On Cultivating Taste
Be picky so you can focus on what matters
One of my (many) contrarian beliefs is that we do not have strong enough preferences. We often blame social media or the speed of information as the reason why we’re easily distracted, but the real reason behind our inability to focus has less to do with the sheer quantity of media and more to do with our laziness when it comes to distinguishing what to focus on amidst a sea of worldly thrills. We have nothing deeply purposeful to anchor ourselves to, and, as a result, our standards for pleasure have dropped to zero, and our focus remains fuzzy and shallow.
Taste, by definition, is the ability to be decisive about what you like and what you don’t like, and exclusively seek out the first. In other words, good taste is a sign of good judgment. Want to have good taste? Get comfortable with saying ‘no’.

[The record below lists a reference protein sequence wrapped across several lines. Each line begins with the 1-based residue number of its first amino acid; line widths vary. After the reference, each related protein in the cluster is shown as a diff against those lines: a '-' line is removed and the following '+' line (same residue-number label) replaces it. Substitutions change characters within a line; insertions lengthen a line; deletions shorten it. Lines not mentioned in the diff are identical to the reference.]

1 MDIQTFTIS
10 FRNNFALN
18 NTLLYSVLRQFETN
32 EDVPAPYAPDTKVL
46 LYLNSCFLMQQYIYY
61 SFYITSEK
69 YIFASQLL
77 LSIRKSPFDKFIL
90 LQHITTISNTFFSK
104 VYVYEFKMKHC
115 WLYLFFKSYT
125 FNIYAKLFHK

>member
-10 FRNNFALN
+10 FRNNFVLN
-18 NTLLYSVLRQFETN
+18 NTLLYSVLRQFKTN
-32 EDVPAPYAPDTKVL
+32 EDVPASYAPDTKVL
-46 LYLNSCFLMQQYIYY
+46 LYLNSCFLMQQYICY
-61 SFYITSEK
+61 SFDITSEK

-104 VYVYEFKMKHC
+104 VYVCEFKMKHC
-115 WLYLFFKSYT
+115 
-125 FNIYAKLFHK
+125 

For example, a curator (of any sort, be it art, fashion, or music) is a professional nitpicker and is paid to exercise her bias. A job interview is a discriminatory process: The purpose of an interview is to screen out candidates who seem unfit for the role. Dating is no different (in fact, dating should be the most discriminatory decision you ever make): A first date is not solely about impressing the other person, it’s also to see if you are pleased by them. ‘Do I like them?’ should precede ‘Do they like me?’